Spending time outside in the warm weather is fun, but you must be aware of the possibility for your pet to experience heat exhaustion. Being covered by fur is great for the wintertime and cooler months, but it can make it difficult to manage the heat of a summer day.
Symptoms of heat exhaustion include excessive panting or labored breathing, increased heart and respiratory rate, drooling and mild weakness. More severe symptoms can include seizures, bloody diarrhea and vomiting and a body temperature of over 104 degrees Fahrenheit. Follow these tips to keep your pet cool this summer.
- Save your outdoor time with your pet for early in the morning or in the evening once the sun has set. By taking your daily walk, run or visit to the park either before or after the sun is at its hottest, the air will be easier for your pet to breathe and the ground will be cooler on the pads of their paws.
- As much as your pet may love riding in the car or spending time with you, if it’s hot out and there’s a chance they’ll be uncomfortable the best thing to do is leave them alone. Panting takes more exertion than sweating and can bring your pet to respiratory distress. Avoid any potential issue by keeping them safe and cool at home.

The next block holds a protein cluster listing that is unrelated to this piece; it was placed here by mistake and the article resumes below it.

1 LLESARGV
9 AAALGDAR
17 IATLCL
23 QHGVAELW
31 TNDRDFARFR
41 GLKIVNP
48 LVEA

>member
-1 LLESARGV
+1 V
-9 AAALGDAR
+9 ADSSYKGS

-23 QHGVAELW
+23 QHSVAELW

- Pets can get dehydrated quickly, so you’ll want to make plenty of fresh, clean water available to them. Leaving out water or water alternatives throughout the day, particularly when your pet has spent time outside in the heat. Water alternatives are especially great for pets since they replenish electrolytes and taste great.
- Many pet owners, especially cat parents, incorrectly think that shaving their animals in the heat will help cool them down. In reality, the layers of your pet’s coat help to protect them from overheating and sunburn. Trimming long hair is perfectly okay, but it’s unnecessary to do anything else for cooling purposes. Brushing your cat more often to help remove loose fur can also prevent overheating.
Source: “7 Tips to Keep Your Pet Cool this Summer.” Pet MD. Web. June 2016.